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64th Annual Meeting of the German Society of Neurosurgery (DGNC)

German Society of Neurosurgery (DGNC)

26 - 29 May 2013, Düsseldorf

Management of dural lesions in lumbar spine surgery

Meeting Abstract

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  • Christin Clajus - Klinik für Neurochirurgie, Universitätsmedizin Göttingen
  • Florian Stockhammer - Klinik für Neurochirurgie, Universitätsmedizin Göttingen
  • Veit Rohde - Klinik für Neurochirurgie, Universitätsmedizin Göttingen

Deutsche Gesellschaft für Neurochirurgie. 64. Jahrestagung der Deutschen Gesellschaft für Neurochirurgie (DGNC). Düsseldorf, 26.-29.05.2013. Düsseldorf: German Medical Science GMS Publishing House; 2013. DocMI.01.04

doi: 10.3205/13dgnc286, urn:nbn:de:0183-13dgnc2864

Published: May 21, 2013

© 2013 Clajus et al.
This is an Open Access article distributed under the terms of the Creative Commons Attribution License ( You are free: to Share – to copy, distribute and transmit the work, provided the original author and source are credited.



Objective: The intra- and postoperative management of incidental dura lesions in operations of the lumbar spine is not standardized. In the literature, various recommendations concerning the techniques of closing dural tears as well as immobilizing the patient postoperatively are given. It is the aim of our survey to obtain an overview on the current practice in Germany.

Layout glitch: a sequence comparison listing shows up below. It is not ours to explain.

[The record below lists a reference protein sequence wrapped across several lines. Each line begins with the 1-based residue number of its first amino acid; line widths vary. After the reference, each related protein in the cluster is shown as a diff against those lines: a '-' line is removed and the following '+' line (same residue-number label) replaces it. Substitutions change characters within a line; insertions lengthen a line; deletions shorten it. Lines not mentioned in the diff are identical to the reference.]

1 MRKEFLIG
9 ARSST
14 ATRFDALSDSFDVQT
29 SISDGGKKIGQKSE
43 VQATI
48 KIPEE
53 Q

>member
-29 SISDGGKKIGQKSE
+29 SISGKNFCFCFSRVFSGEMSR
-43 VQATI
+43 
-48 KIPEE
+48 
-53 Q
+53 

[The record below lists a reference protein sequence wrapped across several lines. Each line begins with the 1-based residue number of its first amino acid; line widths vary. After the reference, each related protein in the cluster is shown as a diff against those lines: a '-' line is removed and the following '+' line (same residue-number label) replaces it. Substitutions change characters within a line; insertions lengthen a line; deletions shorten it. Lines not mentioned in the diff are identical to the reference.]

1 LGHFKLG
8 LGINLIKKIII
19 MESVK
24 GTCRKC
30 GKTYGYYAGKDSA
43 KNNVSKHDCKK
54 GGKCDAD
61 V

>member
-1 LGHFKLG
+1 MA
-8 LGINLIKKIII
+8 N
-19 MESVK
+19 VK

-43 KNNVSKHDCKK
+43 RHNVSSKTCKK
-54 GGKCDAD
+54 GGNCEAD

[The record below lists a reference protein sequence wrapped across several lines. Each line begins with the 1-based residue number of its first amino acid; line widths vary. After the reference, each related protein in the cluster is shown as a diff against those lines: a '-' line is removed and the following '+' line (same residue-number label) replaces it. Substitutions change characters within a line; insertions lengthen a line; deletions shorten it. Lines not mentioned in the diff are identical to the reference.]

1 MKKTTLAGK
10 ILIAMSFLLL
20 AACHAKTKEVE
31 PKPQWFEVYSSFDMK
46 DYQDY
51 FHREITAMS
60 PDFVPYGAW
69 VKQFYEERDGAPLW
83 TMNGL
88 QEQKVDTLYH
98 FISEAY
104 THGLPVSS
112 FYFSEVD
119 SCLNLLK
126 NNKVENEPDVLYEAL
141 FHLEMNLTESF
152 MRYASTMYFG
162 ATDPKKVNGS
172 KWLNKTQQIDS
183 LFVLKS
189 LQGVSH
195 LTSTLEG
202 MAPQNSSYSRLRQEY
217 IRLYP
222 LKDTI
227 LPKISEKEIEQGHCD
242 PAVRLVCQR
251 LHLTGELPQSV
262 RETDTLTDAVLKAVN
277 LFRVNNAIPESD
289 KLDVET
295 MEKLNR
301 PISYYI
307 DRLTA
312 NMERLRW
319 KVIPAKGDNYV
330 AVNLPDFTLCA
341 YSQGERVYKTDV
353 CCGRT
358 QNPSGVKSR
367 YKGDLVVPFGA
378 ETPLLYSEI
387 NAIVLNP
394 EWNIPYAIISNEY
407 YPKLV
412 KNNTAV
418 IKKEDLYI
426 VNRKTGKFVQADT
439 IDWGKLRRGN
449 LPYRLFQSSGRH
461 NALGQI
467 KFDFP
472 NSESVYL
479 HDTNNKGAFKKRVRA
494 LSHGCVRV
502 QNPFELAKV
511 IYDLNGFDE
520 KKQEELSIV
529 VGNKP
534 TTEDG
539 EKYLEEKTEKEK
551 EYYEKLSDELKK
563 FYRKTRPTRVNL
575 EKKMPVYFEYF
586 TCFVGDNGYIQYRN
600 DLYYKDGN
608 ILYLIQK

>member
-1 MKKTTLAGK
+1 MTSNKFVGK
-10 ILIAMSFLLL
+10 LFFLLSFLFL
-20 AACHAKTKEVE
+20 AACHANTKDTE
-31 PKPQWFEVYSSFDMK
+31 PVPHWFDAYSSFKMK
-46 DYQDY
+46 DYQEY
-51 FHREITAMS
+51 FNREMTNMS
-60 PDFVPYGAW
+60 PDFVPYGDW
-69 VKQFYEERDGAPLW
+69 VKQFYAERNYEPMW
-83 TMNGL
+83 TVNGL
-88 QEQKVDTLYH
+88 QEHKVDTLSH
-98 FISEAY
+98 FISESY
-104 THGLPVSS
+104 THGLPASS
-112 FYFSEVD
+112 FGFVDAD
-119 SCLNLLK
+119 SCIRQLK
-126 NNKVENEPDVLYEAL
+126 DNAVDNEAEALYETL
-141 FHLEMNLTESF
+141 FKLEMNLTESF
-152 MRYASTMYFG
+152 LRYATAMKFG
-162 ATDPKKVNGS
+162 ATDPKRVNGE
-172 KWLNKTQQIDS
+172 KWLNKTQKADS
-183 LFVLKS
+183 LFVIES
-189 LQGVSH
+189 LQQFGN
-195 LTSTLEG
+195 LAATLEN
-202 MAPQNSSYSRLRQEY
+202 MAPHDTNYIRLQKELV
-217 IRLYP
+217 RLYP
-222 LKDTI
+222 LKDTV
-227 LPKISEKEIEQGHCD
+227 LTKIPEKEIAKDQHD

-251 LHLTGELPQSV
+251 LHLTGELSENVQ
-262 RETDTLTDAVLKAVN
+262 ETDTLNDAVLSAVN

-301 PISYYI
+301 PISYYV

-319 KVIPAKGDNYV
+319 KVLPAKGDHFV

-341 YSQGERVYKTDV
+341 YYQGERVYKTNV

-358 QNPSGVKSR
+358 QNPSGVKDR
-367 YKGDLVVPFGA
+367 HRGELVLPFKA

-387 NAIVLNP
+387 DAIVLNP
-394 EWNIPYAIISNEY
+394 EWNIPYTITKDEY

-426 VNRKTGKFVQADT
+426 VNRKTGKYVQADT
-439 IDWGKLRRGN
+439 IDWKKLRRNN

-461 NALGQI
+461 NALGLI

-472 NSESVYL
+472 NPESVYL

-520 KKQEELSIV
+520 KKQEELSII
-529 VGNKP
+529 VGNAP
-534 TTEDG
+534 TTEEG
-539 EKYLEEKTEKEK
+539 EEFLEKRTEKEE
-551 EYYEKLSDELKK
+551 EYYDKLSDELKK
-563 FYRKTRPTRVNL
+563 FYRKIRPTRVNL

Method: The used questionnaire consisted of three questions and could be answered within a few minutes by checking boxes. Furthermore the respondent was allowed to add comments. The answers could be submitted online or by fax. In September 2012, the questionnaire was send to 149 German neurosurgical departments. Neurosurgeons working in private practice were not contacted. In the following weeks we received 109 replies (73.2%).

Results: 78 hospitals (71.6%) answered to treat dural tears by direct suture (without / with muscle patch) in combination with fibrin-coated fleece or fibrin glue. In 20 hospitals (18.3%) dural tears are treated with suture alone, in 7 (6.4%) with fibrin-coated fleeces alone and in 2 (1.8%) with fibrin glue alone. 67 neurosurgical clinics (61.5%) stated to decide on postoperative bed rest depending on the quality of intraoperative dura closure. In 42 (38.5%) neurosurgical clinics the postoperative management is not guided by the quality of intraoperative dura closure. In 27 neurosurgical clinics (24.8%) patients with dural tear are mobilized without restriction. In 79 hospitals (72.5%) the patients are kept in bed one to three days, in 2 hospitals (1.8%) more than three days.

Conclusions: There is no standardized procedure for the treatment of incidental durotomies in lumbar spine surgery. Bed rest is frequently used. As bed rest prolongs the hospital stay with associated costs and the potential of a higher rate of thromboembolic complications, this issue should be addressed by conducting a prospective multicenter trial.